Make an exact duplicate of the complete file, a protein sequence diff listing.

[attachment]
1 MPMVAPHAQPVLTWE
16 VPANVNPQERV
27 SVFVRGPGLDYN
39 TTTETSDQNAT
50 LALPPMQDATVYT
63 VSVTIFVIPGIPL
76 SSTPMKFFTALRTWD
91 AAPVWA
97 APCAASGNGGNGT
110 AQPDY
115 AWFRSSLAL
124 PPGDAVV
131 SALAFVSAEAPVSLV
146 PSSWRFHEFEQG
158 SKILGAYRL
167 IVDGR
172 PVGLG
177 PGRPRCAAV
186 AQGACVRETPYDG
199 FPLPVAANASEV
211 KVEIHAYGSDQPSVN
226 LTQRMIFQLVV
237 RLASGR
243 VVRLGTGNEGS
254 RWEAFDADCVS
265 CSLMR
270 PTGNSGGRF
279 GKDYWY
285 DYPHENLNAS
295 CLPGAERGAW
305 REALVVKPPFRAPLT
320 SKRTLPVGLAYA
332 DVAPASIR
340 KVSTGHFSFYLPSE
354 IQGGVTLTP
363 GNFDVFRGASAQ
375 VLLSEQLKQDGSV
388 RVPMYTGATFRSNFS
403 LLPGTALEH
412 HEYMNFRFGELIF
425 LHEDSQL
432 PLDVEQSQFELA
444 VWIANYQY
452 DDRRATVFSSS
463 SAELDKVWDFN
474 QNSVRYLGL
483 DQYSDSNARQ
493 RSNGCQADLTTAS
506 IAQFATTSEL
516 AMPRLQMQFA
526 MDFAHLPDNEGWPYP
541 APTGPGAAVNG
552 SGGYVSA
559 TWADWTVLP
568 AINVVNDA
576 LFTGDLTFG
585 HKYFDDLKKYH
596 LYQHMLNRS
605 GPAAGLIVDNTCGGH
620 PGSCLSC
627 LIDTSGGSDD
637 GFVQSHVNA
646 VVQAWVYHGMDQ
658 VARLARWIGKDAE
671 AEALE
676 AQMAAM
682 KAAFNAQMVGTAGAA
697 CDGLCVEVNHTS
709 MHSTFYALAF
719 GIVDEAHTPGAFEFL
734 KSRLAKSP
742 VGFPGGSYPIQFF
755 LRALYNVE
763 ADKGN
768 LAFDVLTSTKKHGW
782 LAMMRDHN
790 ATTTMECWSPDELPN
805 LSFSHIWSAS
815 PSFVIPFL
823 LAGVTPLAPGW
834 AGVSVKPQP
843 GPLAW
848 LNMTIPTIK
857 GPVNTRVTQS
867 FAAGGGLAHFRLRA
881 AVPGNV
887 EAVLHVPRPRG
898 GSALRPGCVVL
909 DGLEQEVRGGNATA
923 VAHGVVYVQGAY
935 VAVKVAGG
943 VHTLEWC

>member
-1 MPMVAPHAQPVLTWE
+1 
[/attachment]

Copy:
1 MPMVAPHAQPVLTWE
16 VPANVNPQERV
27 SVFVRGPGLDYN
39 TTTETSDQNAT
50 LALPPMQDATVYT
63 VSVTIFVIPGIPL
76 SSTPMKFFTALRTWD
91 AAPVWA
97 APCAASGNGGNGT
110 AQPDY
115 AWFRSSLAL
124 PPGDAVV
131 SALAFVSAEAPVSLV
146 PSSWRFHEFEQG
158 SKILGAYRL
167 IVDGR
172 PVGLG
177 PGRPRCAAV
186 AQGACVRETPYDG
199 FPLPVAANASEV
211 KVEIHAYGSDQPSVN
226 LTQRMIFQLVV
237 RLASGR
243 VVRLGTGNEGS
254 RWEAFDADCVS
265 CSLMR
270 PTGNSGGRF
279 GKDYWY
285 DYPHENLNAS
295 CLPGAERGAW
305 REALVVKPPFRAPLT
320 SKRTLPVGLAYA
332 DVAPASIR
340 KVSTGHFSFYLPSE
354 IQGGVTLTP
363 GNFDVFRGASAQ
375 VLLSEQLKQDGSV
388 RVPMYTGATFRSNFS
403 LLPGTALEH
412 HEYMNFRFGELIF
425 LHEDSQL
432 PLDVEQSQFELA
444 VWIANYQY
452 DDRRATVFSSS
463 SAELDKVWDFN
474 QNSVRYLGL
483 DQYSDSNARQ
493 RSNGCQADLTTAS
506 IAQFATTSEL
516 AMPRLQMQFA
526 MDFAHLPDNEGWPYP
541 APTGPGAAVNG
552 SGGYVSA
559 TWADWTVLP
568 AINVVNDA
576 LFTGDLTFG
585 HKYFDDLKKYH
596 LYQHMLNRS
605 GPAAGLIVDNTCGGH
620 PGSCLSC
627 LIDTSGGSDD
637 GFVQSHVNA
646 VVQAWVYHGMDQ
658 VARLARWIGKDAE
671 AEALE
676 AQMAAM
682 KAAFNAQMVGTAGAA
697 CDGLCVEVNHTS
709 MHSTFYALAF
719 GIVDEAHTPGAFEFL
734 KSRLAKSP
742 VGFPGGSYPIQFF
755 LRALYNVE
763 ADKGN
768 LAFDVLTSTKKHGW
782 LAMMRDHN
790 ATTTMECWSPDELPN
805 LSFSHIWSAS
815 PSFVIPFL
823 LAGVTPLAPGW
834 AGVSVKPQP
843 GPLAW
848 LNMTIPTIK
857 GPVNTRVTQS
867 FAAGGGLAHFRLRA
881 AVPGNV
887 EAVLHVPRPRG
898 GSALRPGCVVL
909 DGLEQEVRGGNATA
923 VAHGVVYVQGAY
935 VAVKVAGG
943 VHTLEWC

>member
-1 MPMVAPHAQPVLTWE
+1 